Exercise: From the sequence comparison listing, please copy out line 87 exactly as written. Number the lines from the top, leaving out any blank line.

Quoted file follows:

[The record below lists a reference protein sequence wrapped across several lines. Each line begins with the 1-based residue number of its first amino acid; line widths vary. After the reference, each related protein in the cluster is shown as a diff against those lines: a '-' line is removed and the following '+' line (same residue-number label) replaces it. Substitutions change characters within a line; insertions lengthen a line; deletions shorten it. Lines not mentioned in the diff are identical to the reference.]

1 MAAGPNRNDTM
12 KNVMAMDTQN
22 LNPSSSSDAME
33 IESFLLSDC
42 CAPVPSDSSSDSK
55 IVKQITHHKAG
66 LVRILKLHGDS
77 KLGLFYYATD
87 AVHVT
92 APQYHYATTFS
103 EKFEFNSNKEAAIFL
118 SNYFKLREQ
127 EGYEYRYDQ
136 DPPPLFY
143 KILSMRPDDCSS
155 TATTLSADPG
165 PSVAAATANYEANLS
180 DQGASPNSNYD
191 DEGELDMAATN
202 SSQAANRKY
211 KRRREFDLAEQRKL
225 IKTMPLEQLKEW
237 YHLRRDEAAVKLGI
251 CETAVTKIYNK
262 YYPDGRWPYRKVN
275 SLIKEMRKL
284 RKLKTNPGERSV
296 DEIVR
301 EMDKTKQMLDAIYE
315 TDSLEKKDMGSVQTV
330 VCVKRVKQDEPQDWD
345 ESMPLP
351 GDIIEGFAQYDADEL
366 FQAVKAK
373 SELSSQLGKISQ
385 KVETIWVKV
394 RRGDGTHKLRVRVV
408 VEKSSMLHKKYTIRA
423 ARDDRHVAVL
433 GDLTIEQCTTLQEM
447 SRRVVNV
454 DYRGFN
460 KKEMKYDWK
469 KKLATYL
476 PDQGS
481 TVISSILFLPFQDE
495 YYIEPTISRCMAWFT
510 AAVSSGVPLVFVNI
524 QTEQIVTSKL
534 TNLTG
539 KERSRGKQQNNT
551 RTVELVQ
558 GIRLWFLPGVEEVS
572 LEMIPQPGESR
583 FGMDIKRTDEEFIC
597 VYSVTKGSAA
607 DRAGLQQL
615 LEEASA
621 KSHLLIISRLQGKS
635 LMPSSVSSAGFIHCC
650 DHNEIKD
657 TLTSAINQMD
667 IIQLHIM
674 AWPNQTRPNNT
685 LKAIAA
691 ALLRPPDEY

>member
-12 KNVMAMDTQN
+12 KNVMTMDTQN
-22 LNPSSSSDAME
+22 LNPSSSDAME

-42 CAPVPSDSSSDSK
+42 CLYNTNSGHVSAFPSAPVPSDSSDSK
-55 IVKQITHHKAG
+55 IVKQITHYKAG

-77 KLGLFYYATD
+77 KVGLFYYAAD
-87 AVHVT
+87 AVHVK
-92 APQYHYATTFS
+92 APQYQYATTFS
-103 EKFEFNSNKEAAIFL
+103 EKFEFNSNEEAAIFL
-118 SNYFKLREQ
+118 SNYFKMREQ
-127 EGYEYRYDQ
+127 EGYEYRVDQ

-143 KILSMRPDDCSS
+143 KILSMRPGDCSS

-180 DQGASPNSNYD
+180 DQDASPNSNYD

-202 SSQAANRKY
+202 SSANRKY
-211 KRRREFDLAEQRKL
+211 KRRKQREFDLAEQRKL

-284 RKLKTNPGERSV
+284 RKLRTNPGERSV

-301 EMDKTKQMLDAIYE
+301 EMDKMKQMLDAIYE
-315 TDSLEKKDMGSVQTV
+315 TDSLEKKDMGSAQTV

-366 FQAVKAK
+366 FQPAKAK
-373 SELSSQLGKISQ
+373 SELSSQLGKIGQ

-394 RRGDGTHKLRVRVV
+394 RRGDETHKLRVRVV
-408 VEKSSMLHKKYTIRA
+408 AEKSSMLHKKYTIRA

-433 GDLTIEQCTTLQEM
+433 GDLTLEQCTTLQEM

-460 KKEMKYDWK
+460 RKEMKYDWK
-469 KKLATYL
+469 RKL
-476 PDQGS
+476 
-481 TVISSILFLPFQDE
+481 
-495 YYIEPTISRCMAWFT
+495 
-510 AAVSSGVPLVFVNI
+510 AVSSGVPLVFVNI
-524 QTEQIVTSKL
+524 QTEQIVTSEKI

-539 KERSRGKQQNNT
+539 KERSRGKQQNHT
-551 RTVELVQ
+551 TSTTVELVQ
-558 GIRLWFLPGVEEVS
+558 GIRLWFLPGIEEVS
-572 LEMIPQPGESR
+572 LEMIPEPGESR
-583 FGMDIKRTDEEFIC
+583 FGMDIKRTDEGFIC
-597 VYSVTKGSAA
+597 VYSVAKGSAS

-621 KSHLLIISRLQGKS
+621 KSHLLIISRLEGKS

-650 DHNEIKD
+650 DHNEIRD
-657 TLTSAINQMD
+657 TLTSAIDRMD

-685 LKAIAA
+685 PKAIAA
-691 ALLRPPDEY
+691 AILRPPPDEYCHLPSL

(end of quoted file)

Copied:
-127 EGYEYRYDQ